Even though most states apply the 0.3% rule, some states have different threshold limits.
Interestingly, the scientist who established the 0.3% edge point never intended for it to be used in modern-day cannabis legislation.
It was an arbitrary figure he used in a 1976 study to distinguish high THC content cannabis from low THC content cannabis.
How it came to be interpreted and appropriated—losing its original narrow scope—and eventually adopted as the "gold standard" for differentiating between hemp and marijuana is anyone's guess.
Of course, this has created numerous problems for industrial hemp farmers. In most countries where medical marijuana is legal, hemp farmers are restricted by this 0.3% rule, meaning they risk incurring fines and getting into legal trouble if their crops test above the 0.3% limit.
It's controversial because the 0.3% THC content limit is not an effective measure. Detractors of this threshold amount have advocated raising it to at least 1%. But why 1%? Because, according to a 2002 article by Dr. Ernest Small—the Canadian scientist who established the 0.3% cut-off point—1% of THC can potentially intoxicate.
In reality, 1% THC is low compared to the "average" street marijuana, which a 2019 fact sheet contends has 5%–25% THC, or even medical cannabis, whose THC content can range from 5%–30%.
The argument here is that there is a chance that 1% of THC may not induce a psychoactive response, meaning hemp farmers would get extra breathing space by not having to destroy crops deemed "hot."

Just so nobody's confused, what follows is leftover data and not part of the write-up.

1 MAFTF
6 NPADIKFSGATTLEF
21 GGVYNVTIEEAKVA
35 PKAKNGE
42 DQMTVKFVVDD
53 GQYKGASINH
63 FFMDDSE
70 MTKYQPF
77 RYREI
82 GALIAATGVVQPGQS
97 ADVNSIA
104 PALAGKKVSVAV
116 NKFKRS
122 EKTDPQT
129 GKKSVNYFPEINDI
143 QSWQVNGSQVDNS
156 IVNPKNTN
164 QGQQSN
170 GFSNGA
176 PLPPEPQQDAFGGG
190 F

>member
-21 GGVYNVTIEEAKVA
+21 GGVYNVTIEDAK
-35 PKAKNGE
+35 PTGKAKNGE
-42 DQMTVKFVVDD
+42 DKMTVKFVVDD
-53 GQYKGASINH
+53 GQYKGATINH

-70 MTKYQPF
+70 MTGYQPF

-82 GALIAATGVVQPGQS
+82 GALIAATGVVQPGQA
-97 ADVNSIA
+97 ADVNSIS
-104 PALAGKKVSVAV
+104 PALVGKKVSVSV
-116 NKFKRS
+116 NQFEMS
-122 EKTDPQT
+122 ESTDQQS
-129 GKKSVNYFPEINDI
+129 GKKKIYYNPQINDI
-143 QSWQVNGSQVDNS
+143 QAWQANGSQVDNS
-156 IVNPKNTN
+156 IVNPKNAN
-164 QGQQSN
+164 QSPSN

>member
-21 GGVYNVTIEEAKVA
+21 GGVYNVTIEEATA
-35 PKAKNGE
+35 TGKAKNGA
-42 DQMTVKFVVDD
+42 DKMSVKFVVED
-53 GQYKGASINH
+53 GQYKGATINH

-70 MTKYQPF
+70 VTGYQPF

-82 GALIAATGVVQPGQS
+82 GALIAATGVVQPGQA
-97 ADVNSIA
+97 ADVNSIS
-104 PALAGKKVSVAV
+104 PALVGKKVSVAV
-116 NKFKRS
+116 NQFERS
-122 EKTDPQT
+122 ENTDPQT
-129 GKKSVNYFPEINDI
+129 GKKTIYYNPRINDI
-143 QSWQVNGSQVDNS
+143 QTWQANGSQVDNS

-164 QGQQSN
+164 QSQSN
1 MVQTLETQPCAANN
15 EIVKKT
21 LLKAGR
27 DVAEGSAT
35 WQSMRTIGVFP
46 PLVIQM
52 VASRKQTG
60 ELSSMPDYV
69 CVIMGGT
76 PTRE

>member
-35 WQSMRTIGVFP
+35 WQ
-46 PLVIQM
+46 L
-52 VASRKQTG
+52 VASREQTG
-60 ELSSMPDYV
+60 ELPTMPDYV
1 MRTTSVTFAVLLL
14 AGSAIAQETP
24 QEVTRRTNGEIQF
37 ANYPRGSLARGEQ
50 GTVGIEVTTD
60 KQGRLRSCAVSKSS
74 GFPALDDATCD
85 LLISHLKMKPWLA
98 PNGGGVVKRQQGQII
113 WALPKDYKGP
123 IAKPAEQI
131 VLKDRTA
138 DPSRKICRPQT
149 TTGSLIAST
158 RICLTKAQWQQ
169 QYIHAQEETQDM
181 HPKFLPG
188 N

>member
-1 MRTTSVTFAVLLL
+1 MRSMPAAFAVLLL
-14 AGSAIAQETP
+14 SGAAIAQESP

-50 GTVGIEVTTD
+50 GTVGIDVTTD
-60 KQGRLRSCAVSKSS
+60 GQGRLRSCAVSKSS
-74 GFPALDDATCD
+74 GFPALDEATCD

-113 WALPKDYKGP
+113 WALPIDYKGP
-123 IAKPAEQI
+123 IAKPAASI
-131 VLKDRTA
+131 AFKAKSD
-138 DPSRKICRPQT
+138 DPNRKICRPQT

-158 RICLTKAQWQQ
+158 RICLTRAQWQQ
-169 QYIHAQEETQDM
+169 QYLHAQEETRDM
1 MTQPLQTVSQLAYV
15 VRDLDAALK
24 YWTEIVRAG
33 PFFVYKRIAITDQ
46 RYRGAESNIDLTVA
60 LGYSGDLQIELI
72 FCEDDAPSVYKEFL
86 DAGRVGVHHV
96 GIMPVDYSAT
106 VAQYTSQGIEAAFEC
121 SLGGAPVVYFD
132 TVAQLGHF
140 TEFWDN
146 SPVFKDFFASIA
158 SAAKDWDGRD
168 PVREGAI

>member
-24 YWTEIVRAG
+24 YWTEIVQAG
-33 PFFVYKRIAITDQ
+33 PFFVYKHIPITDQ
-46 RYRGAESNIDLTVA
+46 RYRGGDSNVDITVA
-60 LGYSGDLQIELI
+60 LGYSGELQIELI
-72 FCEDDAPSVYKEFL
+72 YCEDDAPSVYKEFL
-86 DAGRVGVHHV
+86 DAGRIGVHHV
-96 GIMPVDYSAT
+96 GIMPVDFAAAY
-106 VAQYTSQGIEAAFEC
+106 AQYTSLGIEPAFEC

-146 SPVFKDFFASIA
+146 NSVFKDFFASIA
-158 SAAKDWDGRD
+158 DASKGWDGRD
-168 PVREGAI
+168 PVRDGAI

There is also an issue with the testing methodology. The current cannabis test combines the content of both THCA (delta-9-tetrahydrocannabinolic acid) —a THC precursor—and THC. Critics of this method argue that THCA only converts to THC when heated.
The implication is that hemp crops can register higher THC levels than they would have if processed. For farmers, this can mean having to destroy an entire harvest!
Does full spectrum CBD have THC?
Yes, full spectrum CBD contains THC, hence the prefix "full," which means it has all the compounds existing naturally in cannabis, including THC.
However, the amount of THC may vary from one strain to another. For example, marijuana typically has more THC than hemp, so CBD manufacturers prefer the latter.